UK to resettle teenage Afghan women footballers and families
Dozens of Afghan girls with promising football careers, who fled the Taliban, have been told they can come to the UK to be resettled, along with their families.
The 35-member squad – aged 13-19 – fled Kabul last month and have been staying for the past few weeks in a hotel in Pakistan, where their temporary visas were due to expire on Monday.
“We are working to finalise visas to the Afghan Women’s Development Team and look forward to welcoming them to the UK shortly,” a UK government spokesman said.
The girls faced having to return to Afghanistan if another country had not accepted them.
“This is fantastic news, and we are most grateful to Prime Minister Boris Johnson and Home Secretary Priti Patel for this life-saving decision,” said Siu-Anne Marie Gill, CEO of the ROKiT Foundation, which supported their escape.
“I’m absolutely thrilled for them to have a second chance at life,” said the chairman of the foundation, Jonathan Kendrick, who financed the operation to get them on buses out of Afghanistan and to stay in Lahore. “This is a whole new world they are taking on and I’m sure with the football community supportive to their plight, they will settle in and be able to experience all of the joys life gives.”
Ms Gill told the BBC the girls had become extremely nervous about what would happen to them, but were now hugely relieved. She said they would come to the UK in two to three weeks.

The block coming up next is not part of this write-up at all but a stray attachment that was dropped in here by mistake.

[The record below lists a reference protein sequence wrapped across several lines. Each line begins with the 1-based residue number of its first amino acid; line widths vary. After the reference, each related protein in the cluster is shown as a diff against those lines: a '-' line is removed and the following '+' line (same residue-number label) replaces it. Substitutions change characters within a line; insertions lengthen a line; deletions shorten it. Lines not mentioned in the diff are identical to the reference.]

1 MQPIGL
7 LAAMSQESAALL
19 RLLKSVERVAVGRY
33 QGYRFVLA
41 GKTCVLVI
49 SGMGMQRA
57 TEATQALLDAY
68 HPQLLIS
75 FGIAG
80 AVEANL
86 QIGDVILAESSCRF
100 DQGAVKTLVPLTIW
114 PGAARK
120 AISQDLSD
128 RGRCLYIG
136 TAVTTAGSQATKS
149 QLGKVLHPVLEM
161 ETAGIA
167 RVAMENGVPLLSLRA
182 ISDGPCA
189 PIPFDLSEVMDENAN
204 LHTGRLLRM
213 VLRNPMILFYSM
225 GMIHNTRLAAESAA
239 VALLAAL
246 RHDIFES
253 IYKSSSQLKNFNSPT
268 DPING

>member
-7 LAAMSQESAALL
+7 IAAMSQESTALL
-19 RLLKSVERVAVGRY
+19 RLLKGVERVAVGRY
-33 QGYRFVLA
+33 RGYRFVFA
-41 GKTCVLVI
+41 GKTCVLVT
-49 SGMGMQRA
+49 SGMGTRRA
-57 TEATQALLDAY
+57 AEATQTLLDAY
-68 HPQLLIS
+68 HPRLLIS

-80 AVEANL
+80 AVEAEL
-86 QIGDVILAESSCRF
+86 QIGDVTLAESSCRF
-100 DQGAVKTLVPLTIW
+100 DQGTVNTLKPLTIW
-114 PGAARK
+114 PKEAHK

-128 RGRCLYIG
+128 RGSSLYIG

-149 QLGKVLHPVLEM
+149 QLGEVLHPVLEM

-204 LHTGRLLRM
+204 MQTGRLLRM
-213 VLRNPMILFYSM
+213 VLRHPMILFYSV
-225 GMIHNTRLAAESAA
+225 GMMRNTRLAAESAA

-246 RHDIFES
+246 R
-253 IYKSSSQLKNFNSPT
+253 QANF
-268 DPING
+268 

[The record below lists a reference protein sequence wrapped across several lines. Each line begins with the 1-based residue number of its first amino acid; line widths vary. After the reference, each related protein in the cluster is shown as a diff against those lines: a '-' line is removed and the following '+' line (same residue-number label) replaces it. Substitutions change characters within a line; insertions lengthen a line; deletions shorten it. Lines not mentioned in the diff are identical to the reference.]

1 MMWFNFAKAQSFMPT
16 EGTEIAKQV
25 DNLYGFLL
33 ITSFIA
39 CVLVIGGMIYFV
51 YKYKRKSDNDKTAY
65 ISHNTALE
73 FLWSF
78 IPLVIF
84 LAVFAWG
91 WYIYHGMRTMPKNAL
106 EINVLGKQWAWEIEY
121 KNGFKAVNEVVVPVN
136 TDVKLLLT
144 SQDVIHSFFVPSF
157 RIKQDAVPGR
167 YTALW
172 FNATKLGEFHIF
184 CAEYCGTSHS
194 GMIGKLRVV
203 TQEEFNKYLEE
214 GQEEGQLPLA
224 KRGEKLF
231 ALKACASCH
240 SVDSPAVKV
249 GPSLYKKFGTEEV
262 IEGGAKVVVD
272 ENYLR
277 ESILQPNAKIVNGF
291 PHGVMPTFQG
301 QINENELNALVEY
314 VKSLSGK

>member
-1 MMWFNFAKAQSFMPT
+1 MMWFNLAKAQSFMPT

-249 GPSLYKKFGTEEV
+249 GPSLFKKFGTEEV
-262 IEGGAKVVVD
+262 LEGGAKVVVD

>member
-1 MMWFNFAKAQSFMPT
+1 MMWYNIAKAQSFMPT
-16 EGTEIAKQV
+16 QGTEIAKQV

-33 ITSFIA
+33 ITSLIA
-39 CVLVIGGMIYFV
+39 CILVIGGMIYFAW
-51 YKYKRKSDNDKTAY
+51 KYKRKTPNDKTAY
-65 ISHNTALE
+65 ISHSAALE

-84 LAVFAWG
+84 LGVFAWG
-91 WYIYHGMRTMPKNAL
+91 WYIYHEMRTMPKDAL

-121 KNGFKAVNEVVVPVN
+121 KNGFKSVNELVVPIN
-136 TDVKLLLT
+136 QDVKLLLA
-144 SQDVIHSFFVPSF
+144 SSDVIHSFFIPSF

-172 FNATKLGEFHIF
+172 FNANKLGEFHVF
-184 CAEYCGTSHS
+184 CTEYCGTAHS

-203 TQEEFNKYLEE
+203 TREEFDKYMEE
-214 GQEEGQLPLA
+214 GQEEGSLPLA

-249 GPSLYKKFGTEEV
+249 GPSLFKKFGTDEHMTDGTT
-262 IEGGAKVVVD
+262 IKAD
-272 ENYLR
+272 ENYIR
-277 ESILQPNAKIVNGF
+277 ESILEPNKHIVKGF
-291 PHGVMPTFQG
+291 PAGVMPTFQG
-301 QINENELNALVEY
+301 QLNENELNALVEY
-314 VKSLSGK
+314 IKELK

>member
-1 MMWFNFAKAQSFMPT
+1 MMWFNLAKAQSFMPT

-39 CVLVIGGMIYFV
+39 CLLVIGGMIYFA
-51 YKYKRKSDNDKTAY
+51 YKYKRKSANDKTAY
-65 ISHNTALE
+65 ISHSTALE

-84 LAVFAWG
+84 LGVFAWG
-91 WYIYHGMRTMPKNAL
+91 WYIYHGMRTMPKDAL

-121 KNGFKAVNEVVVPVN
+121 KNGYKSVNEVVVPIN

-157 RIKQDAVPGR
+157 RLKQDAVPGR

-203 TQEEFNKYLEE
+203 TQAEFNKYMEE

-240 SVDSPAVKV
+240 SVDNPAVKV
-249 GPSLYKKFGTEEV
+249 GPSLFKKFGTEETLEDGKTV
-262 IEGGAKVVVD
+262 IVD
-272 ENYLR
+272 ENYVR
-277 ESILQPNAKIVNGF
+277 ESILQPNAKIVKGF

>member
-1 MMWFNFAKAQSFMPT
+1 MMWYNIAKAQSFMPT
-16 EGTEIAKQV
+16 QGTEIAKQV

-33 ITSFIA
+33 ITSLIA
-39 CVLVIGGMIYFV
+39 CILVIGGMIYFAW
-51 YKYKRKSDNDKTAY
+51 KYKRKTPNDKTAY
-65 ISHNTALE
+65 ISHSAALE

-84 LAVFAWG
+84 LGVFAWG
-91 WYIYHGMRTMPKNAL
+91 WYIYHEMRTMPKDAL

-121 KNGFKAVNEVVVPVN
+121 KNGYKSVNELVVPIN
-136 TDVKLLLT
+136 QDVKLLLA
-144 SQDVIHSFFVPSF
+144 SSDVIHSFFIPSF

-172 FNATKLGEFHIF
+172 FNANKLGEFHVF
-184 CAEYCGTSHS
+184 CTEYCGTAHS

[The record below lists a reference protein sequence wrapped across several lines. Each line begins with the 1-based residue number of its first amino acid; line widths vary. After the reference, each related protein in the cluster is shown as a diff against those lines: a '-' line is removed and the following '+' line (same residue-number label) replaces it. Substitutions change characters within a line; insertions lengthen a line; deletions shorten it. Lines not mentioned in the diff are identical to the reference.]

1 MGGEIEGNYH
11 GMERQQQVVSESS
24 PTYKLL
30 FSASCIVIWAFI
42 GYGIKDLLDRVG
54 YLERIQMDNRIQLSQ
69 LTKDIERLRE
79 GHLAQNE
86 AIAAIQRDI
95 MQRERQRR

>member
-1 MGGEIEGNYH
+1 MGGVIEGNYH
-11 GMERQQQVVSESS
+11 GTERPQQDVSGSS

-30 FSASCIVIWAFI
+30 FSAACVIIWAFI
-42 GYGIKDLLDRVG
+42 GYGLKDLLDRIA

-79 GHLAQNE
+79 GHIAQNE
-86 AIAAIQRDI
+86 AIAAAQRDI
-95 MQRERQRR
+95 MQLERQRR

Leeds United and Chelsea are among a number of British football clubs who have promised to support them in the UK.
The young squad members have all been through an extraordinary ordeal.
Most of them are from Herat in western Afghanistan and had made their way to Kabul when the Western airlift started, staying in safe houses.
“Seventy percent of them had received death threats,” said Ms Gill. “They were terrified.”
Afghanistan’s former women’s team was airlifted to Australia and the girls’ team were later given asylum in Portugal. But the fate of the development squad was uncertain – until now.
The girls, along with their coaches and family members, had been due to be evacuated to Qatar at the end of August. They were almost within sight of the airport when they were pulled off their buses because of security warnings. Two hours later, the airport was attacked by a suicide bomber.
After 10 days in hiding, they were eventually driven to the Afghan border, and crossed into Pakistan after being given personal permission to enter by Prime Minister Imran Khan.
But with their Pakistani visas about to run out, Ms Gill said, the “platform was burning” because it would have been far too dangerous for them to return to Afghanistan.
Women have not been able to take part in any sports since the Taliban takeover. The former women’s football team captain, Khalida Popal, had warned players to burn their kits and delete social media images of them playing for fear of retribution from the Taliban.